What’s more, if your server is located on the other side of the world from the majority of your customers, it will naturally take a little longer for your site to load. Look for local servers whenever possible.

2.  Optimize your images

Photos that are way too large are the biggest culprit of lag times, so make sure they are compressed for the web. While you don’t want to have pixelated images, websites require a much smaller file size than print.

Steven Martin’s photography website uses a template that puts the image first but without the need for huge files. Always use the smallest image file possible to reduce page load time.

Make sure any graphics requiring transparency are PNG files but stick with JPG for photos. If you have images like buttons and icons that are used throughout your site, consider creating a CSS template. This combines the images so they all load at the same time.

If you have a video on your website, consider embedding a third-party video hosting platform like Vimeo. This reduces the bandwidth required from your web host’s server.

3.  Go easy on plugins

Especially for ecommerce sites, plugins play a big role in increasing the functionality of a website. The problem is, too many can slow things way down. Make sure you only integrate the plugins you truly need.

For example, it makes sense to add a Constant Contact integration to your site to create targeted emails, automate cart abandonment emails, and monitor site analytics.

4.  Create a cache

Of the backend solutions for improving site speed, none are better than creating a server-side caching system. A cache is a static display of a page, which can be extremely useful for pages that don’t change regularly.

A popular option for WordPress sites is called W3 Total Cache, which uses content delivery network integration to reduce page load times.

5.  Minify JavaScript

If you’ve worked with a developer to create your website, they may have used code including JavaScript. While this can create a good-looking site with lots of functionality, the problem is that many JavaScript functions — which are blocks of code that perform a certain task — can take a few seconds longer to load.

If you haven’t set up your website yet — or are overdue for a major overhaul — try a website builder tool that’s as fast to create as it is to load.

6.  Get rid of the ads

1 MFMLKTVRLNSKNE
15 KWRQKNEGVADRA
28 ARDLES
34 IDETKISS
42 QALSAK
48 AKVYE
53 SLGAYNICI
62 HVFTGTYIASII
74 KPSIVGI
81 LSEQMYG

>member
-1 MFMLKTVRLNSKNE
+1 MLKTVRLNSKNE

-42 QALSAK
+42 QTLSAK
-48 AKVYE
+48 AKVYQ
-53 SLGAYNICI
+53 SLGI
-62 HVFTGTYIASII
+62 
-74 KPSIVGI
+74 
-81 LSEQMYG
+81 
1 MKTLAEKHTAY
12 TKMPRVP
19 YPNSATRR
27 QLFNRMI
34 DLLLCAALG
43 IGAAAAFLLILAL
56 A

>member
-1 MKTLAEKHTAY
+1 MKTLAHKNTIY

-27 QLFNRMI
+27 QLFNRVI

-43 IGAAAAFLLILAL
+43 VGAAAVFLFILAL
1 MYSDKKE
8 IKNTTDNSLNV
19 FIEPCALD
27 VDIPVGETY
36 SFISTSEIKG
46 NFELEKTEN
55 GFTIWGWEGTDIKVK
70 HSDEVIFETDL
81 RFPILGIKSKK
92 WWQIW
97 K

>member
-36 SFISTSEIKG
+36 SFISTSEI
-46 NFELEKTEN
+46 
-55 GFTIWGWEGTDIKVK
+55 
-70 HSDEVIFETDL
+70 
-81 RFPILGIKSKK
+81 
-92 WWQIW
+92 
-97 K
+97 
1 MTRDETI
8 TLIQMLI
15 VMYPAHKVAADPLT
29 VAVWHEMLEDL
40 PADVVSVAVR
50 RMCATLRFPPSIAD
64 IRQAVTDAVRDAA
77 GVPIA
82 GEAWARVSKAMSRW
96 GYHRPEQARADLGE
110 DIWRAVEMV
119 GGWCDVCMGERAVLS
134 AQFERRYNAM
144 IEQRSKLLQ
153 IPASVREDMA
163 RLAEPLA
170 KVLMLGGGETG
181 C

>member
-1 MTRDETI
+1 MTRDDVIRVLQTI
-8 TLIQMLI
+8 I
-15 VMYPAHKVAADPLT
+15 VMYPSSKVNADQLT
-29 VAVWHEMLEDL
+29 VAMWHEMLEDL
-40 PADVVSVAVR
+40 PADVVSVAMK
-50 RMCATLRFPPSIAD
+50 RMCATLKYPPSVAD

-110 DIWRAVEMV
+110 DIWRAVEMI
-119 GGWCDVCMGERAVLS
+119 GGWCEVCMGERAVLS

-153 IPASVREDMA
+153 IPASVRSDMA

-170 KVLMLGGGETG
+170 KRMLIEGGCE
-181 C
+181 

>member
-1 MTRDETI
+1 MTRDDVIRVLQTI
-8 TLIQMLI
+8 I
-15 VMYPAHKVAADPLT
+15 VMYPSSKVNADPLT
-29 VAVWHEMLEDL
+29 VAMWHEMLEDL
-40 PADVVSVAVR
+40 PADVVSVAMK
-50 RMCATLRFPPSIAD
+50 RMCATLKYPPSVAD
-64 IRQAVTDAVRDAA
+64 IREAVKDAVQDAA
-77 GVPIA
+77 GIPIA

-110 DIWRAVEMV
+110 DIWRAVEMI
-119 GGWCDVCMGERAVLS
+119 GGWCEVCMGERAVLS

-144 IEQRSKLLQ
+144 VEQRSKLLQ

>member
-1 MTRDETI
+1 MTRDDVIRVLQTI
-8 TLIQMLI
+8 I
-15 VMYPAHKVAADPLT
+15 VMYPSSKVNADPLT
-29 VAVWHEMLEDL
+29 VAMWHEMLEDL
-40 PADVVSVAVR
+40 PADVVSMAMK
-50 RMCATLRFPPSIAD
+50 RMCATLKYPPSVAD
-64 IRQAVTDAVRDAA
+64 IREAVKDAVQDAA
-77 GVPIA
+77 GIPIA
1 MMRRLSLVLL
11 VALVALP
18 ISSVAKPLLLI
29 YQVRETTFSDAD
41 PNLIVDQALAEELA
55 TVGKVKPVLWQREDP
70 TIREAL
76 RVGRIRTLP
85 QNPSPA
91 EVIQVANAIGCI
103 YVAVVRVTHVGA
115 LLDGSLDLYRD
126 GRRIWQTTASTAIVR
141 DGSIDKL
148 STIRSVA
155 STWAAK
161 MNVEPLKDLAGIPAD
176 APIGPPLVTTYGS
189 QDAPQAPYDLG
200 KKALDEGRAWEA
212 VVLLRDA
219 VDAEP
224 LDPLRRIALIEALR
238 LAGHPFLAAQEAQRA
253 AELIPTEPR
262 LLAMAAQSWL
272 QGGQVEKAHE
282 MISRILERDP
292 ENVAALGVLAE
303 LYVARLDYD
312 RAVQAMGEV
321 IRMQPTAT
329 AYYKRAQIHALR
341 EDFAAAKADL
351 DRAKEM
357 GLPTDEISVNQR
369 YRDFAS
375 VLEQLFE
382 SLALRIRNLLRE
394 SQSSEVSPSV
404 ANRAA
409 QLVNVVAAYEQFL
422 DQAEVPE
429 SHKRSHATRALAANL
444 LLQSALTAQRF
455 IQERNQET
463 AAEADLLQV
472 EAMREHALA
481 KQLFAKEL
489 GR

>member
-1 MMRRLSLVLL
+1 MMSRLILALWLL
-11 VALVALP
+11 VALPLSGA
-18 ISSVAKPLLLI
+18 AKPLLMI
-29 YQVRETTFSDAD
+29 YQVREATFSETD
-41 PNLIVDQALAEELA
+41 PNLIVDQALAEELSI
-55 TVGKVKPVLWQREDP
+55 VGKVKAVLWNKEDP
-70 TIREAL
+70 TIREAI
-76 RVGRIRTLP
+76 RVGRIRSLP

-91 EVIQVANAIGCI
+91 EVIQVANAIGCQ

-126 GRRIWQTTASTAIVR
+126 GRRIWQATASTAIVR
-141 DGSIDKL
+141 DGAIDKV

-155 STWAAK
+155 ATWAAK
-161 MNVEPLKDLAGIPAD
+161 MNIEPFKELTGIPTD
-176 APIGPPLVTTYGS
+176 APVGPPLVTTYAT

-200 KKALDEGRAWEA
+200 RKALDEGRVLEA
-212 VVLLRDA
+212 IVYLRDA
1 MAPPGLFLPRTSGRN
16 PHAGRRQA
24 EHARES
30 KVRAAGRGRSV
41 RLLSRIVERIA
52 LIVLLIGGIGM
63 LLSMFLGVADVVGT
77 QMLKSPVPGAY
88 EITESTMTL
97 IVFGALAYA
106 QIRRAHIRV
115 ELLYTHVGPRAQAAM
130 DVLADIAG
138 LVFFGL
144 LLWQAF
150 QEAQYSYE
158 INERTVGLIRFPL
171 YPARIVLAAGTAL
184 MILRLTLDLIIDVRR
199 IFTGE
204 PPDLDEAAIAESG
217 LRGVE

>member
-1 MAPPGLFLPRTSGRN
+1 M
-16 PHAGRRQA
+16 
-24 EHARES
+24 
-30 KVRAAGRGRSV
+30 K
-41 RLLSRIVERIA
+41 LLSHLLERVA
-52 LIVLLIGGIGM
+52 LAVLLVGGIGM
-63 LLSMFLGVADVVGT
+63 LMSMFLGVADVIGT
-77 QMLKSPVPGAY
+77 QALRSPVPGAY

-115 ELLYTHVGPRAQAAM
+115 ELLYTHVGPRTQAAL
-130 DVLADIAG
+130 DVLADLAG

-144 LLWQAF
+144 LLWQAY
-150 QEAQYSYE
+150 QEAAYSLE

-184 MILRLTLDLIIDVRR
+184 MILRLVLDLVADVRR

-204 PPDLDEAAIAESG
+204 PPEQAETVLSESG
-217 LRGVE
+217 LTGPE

If you’re making a little extra cash by allowing advertisements on your site, it’s going to be slower. Ads are directly connected to HTTP requests, and the milliseconds they take to load add up. Ditch the pop-ups and auto-downloads to dramatically improve your site speed.

7.  Just say no to Flash

We get it: you want to get the attention of your potential customers, and all the animation and interactive content created by Flash may seem like a solution. However, Flash is notorious for security issues, malware, and bugs.

And if that isn’t bad enough, many smartphones and computers won’t load Flash elements at all. Don’t demand your potential customers install the latest Flash player. Why? Because it’s more likely they’ll just go someplace else.

8.  Try compressing

On the backend of some websites, it’s possible to enable a tool known as gZIP compression. This tells the server to gather all the elements — including all your images and JavaScript files — of your web page together before making a request to the browser.

That means, instead of the user asking for many separate requests for loading, it happens all at once and as an overall smaller amount of data. To see if compression is set up on your site, test it online for free.

9.  Double-check the connection

If everything’s looking good on your backend but you’re receiving feedback that your website is still taking forever to load, it could simply be a network connection issue. Sometimes content loads slowly because the visitor is too far away from their wireless router. While there’s nothing on your end that can be done, at least you can offer a potential solution to your customers.

Don’t be complacent

Even after you’ve optimized your site so it runs smoothly, you’ll want to check it regularly to make sure the site speed remains fast. Write a note into your comprehensive marketing plan, which should include regular site improvements.

For more about what else should be on your marketing radar, check out Constant Contact’s The Download. This free guide provides the basics for digital marketing to take your business to the next level.